While deference usually invites bullying, standing up to China draws respect and a readiness to negotiate and make concessions.
Brahma Chellaney, a longstanding contributor to The Japan Times, is a geostrategist and the author of "Asian Juggernaut" (Harper, 2010) and "Water: Asia’s New Battlefield" (Georgetown University Press, 2011), which won the 2012 Bernard Schwartz Award. He is professor of strategic studies at the Center for Policy Research, New Delhi.
For Brahma Chellaney's latest contributions to The Japan Times, see below:
The deepening relationship between Japan and India serves the goal of forestalling the emergence of a China-centric Asia.
the Abe-Modi summit offers an opportunity to discuss how the Tokyo-New Delhi duet can contribute to the larger U.S.-initiated effort to build strategic equilibrium, power stability and maritime security in the Indo-Pacific.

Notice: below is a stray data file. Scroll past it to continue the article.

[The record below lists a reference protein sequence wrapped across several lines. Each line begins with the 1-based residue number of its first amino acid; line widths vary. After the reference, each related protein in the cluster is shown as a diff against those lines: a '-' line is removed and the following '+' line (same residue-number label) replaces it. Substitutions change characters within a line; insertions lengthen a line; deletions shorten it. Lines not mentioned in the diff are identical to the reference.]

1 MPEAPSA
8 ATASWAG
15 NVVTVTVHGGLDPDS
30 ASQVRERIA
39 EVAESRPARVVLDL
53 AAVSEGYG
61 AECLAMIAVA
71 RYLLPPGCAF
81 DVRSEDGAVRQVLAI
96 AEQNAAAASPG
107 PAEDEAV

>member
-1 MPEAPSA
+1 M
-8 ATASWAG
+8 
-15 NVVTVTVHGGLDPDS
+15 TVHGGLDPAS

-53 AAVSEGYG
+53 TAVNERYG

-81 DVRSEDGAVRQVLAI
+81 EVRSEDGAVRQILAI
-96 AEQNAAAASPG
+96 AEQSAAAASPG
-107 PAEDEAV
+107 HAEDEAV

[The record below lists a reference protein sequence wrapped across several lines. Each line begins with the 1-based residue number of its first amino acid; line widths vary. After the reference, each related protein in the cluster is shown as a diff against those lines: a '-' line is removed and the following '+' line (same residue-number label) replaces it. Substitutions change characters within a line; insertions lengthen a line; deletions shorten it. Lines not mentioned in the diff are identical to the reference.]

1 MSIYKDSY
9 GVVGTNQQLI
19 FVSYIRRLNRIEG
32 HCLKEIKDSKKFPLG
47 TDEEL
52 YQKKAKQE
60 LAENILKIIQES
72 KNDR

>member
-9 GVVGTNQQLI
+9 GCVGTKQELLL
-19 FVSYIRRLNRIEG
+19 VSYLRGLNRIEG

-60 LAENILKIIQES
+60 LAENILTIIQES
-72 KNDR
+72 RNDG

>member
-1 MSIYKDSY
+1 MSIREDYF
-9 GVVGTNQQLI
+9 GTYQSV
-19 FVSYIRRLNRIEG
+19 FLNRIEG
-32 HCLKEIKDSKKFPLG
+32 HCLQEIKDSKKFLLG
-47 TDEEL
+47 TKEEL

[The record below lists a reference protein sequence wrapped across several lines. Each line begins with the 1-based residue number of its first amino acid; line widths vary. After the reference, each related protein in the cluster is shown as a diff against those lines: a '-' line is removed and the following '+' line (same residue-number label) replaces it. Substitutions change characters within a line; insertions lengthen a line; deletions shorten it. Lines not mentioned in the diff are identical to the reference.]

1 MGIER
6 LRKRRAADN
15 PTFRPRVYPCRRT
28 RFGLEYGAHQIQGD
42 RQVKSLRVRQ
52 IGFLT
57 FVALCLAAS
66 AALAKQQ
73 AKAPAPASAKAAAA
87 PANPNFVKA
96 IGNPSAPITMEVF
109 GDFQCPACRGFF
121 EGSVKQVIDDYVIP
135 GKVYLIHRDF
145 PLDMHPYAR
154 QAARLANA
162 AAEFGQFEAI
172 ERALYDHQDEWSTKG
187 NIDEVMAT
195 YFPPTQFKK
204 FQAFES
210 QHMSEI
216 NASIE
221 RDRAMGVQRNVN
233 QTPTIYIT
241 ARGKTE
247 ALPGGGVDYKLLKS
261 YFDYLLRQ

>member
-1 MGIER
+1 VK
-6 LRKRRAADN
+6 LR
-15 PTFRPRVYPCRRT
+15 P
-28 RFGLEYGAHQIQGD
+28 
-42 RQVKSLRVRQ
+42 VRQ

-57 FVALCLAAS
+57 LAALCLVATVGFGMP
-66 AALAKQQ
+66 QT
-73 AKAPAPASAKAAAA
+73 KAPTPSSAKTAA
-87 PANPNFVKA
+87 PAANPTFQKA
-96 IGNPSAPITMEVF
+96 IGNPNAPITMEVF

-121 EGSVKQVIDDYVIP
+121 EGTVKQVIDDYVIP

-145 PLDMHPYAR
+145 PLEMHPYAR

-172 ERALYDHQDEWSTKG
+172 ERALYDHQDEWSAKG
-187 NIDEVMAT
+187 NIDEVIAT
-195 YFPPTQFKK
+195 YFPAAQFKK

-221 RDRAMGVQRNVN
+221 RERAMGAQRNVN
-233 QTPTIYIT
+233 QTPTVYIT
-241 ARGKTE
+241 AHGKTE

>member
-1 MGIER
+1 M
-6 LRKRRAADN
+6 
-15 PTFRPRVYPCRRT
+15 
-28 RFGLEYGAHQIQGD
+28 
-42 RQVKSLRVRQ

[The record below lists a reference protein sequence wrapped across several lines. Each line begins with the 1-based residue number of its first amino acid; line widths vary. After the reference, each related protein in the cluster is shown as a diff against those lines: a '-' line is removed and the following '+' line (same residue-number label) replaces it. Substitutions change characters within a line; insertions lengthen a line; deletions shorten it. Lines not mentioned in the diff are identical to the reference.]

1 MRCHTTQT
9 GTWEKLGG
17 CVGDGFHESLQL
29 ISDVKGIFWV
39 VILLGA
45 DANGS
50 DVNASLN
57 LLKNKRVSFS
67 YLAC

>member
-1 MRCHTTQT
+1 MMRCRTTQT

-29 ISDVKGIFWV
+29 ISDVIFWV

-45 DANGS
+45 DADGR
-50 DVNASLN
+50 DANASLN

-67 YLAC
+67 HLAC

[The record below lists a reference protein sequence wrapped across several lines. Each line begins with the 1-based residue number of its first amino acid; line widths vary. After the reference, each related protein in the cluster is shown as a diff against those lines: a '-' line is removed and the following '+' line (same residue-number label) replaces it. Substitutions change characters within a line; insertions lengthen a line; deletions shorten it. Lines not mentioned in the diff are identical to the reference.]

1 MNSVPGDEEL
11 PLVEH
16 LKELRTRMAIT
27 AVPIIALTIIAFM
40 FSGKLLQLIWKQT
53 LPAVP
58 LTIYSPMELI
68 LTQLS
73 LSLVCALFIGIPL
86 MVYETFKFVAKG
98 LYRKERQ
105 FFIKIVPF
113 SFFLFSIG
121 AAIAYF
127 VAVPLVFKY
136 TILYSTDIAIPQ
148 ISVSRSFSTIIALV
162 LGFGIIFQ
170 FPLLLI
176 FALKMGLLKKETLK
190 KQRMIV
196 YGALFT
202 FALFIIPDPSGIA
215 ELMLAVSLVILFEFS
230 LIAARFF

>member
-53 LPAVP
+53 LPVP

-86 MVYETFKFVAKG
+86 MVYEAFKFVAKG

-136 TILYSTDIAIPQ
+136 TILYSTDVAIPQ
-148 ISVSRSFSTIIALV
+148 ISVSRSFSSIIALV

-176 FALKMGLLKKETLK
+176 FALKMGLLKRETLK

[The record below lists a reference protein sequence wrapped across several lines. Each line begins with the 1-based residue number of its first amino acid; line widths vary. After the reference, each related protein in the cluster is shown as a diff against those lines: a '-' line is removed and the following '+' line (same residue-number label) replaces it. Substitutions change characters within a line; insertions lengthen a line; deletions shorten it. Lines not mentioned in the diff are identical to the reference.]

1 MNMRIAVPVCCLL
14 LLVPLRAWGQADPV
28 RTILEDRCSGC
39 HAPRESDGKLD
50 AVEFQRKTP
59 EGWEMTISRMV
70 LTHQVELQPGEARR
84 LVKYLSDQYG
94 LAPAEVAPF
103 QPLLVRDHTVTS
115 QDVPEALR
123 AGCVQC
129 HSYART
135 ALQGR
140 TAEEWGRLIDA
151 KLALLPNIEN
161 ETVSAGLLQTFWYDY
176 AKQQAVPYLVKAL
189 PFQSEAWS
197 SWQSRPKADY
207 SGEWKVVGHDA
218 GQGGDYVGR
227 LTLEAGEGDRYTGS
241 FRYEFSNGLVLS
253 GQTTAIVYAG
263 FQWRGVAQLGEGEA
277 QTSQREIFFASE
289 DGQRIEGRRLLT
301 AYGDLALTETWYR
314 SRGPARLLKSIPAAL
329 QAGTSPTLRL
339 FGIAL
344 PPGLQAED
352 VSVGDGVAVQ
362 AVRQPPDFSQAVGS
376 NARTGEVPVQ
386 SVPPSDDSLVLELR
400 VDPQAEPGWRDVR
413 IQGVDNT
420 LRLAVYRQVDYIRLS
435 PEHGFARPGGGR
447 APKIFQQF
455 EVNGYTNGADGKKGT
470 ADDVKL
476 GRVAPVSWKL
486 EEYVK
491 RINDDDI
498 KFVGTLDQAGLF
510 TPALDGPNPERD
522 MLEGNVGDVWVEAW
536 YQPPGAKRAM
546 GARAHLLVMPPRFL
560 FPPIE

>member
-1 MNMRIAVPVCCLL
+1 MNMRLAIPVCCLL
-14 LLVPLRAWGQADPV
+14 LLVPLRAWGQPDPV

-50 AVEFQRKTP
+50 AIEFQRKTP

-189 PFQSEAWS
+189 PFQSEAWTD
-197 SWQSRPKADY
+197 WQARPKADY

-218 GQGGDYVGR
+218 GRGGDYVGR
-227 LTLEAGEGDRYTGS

Over the last couple of years, the China-policy debate in the US has begun to reflect more realism, with a growing number of voices recognizing China's ambition to supplant its American benefactor as the leading global superpower. But is it too late to rein ...
Trump's trade war with China shouldn't obscure a broader push-back against the country's mercantilist practices.
Chinese territorial and maritime revisionism has made the South China Sea the world's most critical hotspot.
From large-scale dam-building to unbridled resource-exploitation, human activity is causing serious damage to Himalayan ecosystems.
Not only can the U.S. president not be blamed for America's relative decline, he may actually be set to arrest it.
Unless the U.S. adopts a stronger policy to contain Chinese expansionism there, the widely shared vision of a free, open, and democratic-led Indo-Pacific will give way to an illiberal, repressive regional order.
The main lesson for Japan from the Trump-Kim summit is that instead of relying on Washington it must directly engage North Korea.